Mark H. Johnson

  • Rethinking Innateness

    Rethinking Innateness

    A Connectionist Perspective on Development

    Elizabeth Bates, Jeffrey Elman, Mark H. Johnson, Annette Karmiloff-Smith, Domenico Parisi, and Kim Plunkett

    Rethinking Innateness asks the question, "What does it really mean to say that a behavior is innate?" The authors describe a new framework in which interactions, occurring at all levels, give rise to emergent forms and behaviors. These outcomes often may be highly constrained and universal, yet are not themselves directly contained in the genes in any domain-specific way.

    One of the key contributions of Rethinking Innateness is a taxonomy of ways in which a behavior can be innate. These include constraints at the level of representation, architecture, and timing; typically, behaviors arise through the interaction of constraints at several of these levels.The ideas are explored through dynamic models inspired by a new kind of "developmental connectionism," a marriage of connectionist models and developmental neurobiology, forming a new theoretical framework for the study of behavioral development. While relying heavily on the conceptual and computational tools provided by connectionism, Rethinking Innateness also identifies ways in which these tools need to be enriched by closer attention to biology.

    • Hardcover $80.00 £59.95
    • Paperback $40.00 £30.00

Contributor

  • Cognitive Biology

    Cognitive Biology

    Evolutionary and Developmental Perspectives on Mind, Brain, and Behavior

    Luca Tommasi, Mary A. Peterson, and Lynn Nadel

    An overview of current research at the intersection of psychology and biology, integrating evolutionary and developmental data and explanations.

    In the past few decades, sources of inspiration in the multidisciplinary field of cognitive science have widened. In addition to ongoing vital work in cognitive and affective neuroscience, important new work is being conducted at the intersection of psychology and the biological sciences in general. This volume offers an overview of the cross-disciplinary integration of evolutionary and developmental approaches to cognition in light of these exciting new contributions from the life sciences. This research has explored many cognitive abilities in a wide range of organisms and developmental stages, and results have revealed the nature and origin of many instances of the cognitive life of organisms. Each section of Cognitive Biology deals with a key domain of cognition: spatial cognition; the relationships among attention, perception, and learning; representations of numbers and economic values; and social cognition. Contributors discuss each topic from the perspectives of psychology and neuroscience, brain theory and modeling, evolutionary theory, ecology, genetics, and developmental science.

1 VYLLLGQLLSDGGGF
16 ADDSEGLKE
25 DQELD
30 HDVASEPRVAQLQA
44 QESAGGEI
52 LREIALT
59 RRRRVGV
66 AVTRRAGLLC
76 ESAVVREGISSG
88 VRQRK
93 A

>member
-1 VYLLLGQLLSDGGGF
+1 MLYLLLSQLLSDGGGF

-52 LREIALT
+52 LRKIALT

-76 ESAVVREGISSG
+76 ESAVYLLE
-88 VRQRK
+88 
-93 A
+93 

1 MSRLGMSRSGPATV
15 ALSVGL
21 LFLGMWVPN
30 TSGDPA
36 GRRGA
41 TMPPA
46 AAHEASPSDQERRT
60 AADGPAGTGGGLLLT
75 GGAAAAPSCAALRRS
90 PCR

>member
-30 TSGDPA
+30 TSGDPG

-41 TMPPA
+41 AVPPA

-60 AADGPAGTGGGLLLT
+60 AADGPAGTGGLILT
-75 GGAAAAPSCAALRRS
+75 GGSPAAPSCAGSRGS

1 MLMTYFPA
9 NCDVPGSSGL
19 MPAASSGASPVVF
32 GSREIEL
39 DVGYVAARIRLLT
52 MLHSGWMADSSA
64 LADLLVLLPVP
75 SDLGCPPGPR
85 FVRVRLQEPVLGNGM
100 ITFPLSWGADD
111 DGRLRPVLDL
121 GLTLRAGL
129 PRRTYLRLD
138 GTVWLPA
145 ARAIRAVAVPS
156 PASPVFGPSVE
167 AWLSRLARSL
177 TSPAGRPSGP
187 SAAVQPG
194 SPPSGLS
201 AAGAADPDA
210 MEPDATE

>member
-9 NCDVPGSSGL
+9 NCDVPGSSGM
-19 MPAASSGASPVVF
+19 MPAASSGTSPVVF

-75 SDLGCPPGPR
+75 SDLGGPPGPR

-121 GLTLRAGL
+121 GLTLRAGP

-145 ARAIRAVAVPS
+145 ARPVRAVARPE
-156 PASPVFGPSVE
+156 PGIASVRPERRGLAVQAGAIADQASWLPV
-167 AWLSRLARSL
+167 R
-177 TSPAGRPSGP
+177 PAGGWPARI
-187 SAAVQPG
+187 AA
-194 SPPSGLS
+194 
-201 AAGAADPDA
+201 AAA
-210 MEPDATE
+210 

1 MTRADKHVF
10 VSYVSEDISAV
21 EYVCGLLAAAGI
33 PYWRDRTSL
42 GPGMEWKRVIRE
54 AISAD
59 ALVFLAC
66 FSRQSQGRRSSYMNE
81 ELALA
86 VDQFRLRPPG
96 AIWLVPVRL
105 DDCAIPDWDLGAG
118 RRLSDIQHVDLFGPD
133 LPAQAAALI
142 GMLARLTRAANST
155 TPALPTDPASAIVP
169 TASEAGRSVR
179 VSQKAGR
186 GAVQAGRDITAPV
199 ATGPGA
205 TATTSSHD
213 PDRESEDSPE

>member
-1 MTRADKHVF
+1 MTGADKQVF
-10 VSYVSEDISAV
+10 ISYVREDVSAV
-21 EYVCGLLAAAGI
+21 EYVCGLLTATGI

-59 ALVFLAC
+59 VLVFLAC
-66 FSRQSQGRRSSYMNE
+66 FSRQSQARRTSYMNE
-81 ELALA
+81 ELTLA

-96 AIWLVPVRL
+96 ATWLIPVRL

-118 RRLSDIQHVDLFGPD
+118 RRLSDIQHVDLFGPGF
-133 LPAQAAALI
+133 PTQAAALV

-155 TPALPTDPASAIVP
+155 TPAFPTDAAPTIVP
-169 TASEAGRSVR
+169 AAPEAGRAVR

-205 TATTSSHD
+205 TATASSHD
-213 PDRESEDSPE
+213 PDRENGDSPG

Contributors Chris M. Bird, Elizabeth M. Brannon, Neil Burgess, Jessica F. Cantlon, Stanislas Dehaene, Christian F. Doeller, Reuven Dukas, Rochel Gelman, Alexander Gerganov, Paul W. Glimcher, Robert L. Goldstone, Edward M. Hubbard, Lucia F. Jacobs, Mark H. Johnson, Annette Karmiloff-Smith, David Landy, Lynn Nadel, Nora S. Newcombe, Daniel Osorio, Mary A. Peterson, Manuela Piazza, Philippe Pinel, Michael L. Platt, Kristin R. Ratliff, Michael E. Roberts, Wendy S. Shallcross, Stephen V. Shepherd, Sylvain Sirois, Luca Tommasi, Alessandro Treves, Alexandra Twyman, Giorgio Vallortigara

    • Hardcover $11.75 £9.99
  • Handbook of Developmental Cognitive Neuroscience, Second Edition

    Handbook of Developmental Cognitive Neuroscience, Second Edition

    Charles A. Nelson and Monica Luciana

    The second edition of an essential resource to the evolving field of developmental cognitive neuroscience, completely revised, with expanded emphasis on social neuroscience, clinical disorders, and imaging genomics.

    The publication of the second edition of this handbook testifies to the rapid evolution of developmental cognitive neuroscience as a distinct field. Brain imaging and recording technologies, along with well-defined behavioral tasks—the essential methodological tools of cognitive neuroscience—are now being used to study development. Technological advances have yielded methods that can be safely used to study structure-function relations and their development in children's brains. These new techniques combined with more refined cognitive models account for the progress and heightened activity in developmental cognitive neuroscience research. The Handbook covers basic aspects of neural development, sensory and sensorimotor systems, language, cognition, emotion, and the implications of lifelong neural plasticity for brain and behavioral development.

    The second edition reflects the dramatic expansion of the field in the seven years since the publication of the first edition. This new Handbook has grown from forty-one chapters to fifty-four, all original to this edition. It places greater emphasis on affective and social neuroscience—an offshoot of cognitive neuroscience that is now influencing the developmental literature. The second edition also places a greater emphasis on clinical disorders, primarily because such research is inherently translational in nature. Finally, the book's new discussions of recent breakthroughs in imaging genomics include one entire chapter devoted to the subject. The intersection of brain, behavior, and genetics represents an exciting new area of inquiry, and the second edition of this essential reference work will be a valuable resource for researchers interested in the development of brain-behavior relations in the context of both typical and atypical development.

    • Hardcover $200.00 £154.00
  • Modeling Neural Development

    Modeling Neural Development